Let's get some perspective. For decades, anyone seriously concerned with more equitable access to higher education will have had two items at the top of their agenda: more places, and a system of support that gave fairer treatment to part-timers compared with full-timers. The expansion has been going on now for some time. It is only in the past year, though, that we have seen a government address the central issue of support for part-timers. This is a key plank in any strategy for lifelong learning and deserves a much warmer reception.
In Scotland, a Pounds 6 million package promoting part-time study was announced last May, with support for students and for institutions offering part-time programmes. Result? A 10 per cent growth in part-timers in Scottish universities. Loans are now, for the first time, being made available to part-time higher education students in England and Wales. Those who deride the limits set to the amount of loan seem to me to be fixated on the traditional full-time degree with its cost pattern. At least part-timers - almost invariably adults - are getting access to funding as well as to places.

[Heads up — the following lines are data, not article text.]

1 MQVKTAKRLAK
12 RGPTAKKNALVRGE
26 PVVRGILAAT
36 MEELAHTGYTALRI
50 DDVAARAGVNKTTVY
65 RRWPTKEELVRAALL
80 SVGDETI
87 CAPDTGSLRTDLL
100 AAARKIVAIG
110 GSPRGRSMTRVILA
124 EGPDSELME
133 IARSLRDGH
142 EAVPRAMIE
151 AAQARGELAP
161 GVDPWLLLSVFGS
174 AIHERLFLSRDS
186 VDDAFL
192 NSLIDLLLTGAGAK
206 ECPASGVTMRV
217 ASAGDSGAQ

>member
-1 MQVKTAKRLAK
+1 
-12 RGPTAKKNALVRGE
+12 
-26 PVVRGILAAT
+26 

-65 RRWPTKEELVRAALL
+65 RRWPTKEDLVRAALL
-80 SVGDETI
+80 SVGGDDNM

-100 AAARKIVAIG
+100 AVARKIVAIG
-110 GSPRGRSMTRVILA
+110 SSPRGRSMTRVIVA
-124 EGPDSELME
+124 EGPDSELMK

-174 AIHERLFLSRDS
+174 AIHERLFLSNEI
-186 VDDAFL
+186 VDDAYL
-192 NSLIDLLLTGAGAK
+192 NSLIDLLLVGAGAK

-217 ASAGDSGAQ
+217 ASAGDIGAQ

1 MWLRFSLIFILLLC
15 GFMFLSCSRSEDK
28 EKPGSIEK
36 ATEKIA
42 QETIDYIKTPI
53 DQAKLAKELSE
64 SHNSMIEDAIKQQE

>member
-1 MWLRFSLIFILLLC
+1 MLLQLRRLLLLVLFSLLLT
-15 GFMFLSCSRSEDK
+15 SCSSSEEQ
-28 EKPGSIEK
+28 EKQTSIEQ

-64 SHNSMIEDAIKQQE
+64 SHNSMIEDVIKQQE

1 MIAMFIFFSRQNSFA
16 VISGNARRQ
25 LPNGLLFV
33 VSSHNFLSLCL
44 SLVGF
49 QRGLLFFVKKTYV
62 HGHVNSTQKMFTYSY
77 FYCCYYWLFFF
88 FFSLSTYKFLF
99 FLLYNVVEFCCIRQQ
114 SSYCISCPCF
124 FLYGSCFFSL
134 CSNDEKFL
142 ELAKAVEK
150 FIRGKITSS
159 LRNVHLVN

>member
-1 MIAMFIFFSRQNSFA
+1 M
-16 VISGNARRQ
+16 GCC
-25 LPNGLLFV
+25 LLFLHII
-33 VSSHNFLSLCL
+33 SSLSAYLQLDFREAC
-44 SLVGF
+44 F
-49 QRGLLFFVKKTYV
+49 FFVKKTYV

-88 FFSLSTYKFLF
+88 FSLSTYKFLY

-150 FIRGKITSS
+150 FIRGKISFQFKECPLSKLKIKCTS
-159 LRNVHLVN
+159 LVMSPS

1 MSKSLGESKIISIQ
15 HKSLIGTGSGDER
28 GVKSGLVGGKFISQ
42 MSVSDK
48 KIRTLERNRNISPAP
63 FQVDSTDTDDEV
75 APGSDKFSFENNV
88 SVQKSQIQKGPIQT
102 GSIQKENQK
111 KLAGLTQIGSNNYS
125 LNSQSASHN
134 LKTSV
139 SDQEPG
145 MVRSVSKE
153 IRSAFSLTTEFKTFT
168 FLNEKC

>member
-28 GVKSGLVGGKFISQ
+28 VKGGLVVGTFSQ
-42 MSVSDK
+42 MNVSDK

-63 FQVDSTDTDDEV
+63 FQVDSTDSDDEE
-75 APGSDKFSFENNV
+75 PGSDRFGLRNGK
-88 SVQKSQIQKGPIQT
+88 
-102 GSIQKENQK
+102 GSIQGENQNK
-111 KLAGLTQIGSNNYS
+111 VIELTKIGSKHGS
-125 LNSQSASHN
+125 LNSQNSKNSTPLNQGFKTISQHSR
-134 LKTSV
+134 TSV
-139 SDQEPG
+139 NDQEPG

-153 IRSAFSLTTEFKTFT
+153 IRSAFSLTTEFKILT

There is never enough money. I would wish to go further than the government has done, with a wider range of courses being eligible for support. But it is directly addressing the historic concentration of support on full-time students, one of the most educationally inequitable as well as fiscally regressive forms of expenditure.
Tom Schuller Professor of lifelong learning Birkbeck College, London